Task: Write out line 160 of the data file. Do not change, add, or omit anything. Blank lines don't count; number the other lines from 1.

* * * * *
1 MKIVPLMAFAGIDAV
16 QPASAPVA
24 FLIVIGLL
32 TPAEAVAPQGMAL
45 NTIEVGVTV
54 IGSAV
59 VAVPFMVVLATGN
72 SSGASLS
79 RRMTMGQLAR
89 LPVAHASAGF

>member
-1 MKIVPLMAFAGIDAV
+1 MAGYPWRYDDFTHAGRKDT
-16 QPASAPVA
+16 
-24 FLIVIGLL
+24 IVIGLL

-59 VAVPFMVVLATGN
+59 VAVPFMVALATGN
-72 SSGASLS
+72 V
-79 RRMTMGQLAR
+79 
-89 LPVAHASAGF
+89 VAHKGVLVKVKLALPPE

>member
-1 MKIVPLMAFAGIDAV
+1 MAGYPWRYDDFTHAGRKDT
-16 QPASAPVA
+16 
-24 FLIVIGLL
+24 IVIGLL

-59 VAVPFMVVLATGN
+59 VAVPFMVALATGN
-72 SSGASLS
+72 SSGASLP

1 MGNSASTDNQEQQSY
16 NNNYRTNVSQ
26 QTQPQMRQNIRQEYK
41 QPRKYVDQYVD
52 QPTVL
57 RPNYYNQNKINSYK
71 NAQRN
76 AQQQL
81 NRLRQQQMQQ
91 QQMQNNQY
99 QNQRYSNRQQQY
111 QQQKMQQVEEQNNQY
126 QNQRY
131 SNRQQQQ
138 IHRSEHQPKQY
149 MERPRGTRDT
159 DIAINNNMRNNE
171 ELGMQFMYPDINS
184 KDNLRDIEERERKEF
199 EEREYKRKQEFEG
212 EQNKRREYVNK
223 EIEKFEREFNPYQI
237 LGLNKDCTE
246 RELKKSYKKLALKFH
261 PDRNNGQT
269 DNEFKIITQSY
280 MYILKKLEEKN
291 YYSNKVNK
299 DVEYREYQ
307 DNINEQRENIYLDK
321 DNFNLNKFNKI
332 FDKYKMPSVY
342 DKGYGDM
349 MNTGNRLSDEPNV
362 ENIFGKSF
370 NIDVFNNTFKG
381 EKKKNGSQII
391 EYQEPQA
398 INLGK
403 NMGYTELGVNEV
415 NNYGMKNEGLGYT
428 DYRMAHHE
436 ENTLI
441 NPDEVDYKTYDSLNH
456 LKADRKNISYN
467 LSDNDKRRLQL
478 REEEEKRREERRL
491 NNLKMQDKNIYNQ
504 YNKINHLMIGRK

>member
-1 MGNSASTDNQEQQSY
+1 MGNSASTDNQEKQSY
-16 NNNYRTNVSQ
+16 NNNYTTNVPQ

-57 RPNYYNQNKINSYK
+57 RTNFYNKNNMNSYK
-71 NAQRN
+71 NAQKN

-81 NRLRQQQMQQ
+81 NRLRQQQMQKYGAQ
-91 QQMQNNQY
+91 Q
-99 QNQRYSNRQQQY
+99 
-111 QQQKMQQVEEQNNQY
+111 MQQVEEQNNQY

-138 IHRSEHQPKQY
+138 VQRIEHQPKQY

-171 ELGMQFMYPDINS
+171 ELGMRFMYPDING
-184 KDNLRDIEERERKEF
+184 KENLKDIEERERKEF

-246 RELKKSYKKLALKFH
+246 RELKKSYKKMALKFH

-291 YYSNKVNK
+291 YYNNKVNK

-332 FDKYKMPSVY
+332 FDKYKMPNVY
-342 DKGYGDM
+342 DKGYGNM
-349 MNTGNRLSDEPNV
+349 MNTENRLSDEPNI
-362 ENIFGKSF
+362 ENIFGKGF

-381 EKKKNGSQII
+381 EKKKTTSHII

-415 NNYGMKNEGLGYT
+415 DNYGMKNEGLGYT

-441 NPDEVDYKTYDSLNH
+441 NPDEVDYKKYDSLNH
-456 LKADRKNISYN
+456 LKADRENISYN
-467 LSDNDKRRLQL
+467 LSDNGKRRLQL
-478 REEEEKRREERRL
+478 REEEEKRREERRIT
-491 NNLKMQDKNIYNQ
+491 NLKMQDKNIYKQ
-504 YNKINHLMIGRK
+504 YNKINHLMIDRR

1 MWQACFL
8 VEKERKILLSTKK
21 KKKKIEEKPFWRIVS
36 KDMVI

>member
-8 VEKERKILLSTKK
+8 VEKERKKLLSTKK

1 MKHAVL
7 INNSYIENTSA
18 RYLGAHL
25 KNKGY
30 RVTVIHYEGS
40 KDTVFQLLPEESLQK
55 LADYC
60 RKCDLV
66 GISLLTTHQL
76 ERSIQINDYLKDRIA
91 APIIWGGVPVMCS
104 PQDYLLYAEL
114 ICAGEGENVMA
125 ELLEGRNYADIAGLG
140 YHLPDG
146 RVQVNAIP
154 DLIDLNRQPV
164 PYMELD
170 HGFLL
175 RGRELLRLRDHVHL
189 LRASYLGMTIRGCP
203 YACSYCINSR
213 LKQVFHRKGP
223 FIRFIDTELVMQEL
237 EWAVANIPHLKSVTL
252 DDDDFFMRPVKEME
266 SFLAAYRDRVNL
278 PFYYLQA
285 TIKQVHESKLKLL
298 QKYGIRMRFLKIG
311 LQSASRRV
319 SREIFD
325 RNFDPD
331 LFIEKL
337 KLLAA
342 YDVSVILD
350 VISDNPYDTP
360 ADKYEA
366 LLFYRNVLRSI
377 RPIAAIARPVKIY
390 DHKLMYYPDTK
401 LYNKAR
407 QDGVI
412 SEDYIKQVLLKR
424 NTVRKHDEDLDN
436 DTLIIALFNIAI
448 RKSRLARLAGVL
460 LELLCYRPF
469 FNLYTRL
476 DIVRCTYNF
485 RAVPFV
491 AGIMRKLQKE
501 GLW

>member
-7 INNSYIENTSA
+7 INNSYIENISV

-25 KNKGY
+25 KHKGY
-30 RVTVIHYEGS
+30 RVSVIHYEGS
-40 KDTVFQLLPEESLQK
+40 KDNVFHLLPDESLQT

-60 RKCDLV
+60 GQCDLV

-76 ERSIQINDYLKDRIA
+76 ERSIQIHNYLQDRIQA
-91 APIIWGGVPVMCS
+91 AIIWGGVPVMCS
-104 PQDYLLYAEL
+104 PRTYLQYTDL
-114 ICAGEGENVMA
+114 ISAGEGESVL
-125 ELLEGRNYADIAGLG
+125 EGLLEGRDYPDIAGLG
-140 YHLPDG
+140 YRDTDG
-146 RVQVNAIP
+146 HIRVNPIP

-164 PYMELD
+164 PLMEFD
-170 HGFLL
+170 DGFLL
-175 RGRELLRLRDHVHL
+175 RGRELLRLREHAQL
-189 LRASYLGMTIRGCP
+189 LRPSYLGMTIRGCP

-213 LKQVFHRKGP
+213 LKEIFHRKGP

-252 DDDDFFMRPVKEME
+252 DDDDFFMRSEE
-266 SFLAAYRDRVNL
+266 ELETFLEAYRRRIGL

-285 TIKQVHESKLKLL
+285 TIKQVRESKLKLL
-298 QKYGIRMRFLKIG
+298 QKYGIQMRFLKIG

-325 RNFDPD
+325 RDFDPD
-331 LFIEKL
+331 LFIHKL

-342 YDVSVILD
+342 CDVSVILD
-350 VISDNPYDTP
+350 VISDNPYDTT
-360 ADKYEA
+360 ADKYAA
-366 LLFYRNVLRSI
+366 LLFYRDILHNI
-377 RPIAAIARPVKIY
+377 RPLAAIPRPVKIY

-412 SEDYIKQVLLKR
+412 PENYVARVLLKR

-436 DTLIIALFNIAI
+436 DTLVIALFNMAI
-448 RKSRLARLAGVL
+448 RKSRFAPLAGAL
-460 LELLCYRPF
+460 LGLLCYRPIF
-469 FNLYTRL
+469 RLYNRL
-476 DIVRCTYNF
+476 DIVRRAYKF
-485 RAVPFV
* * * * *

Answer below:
154 DLIDLNRQPV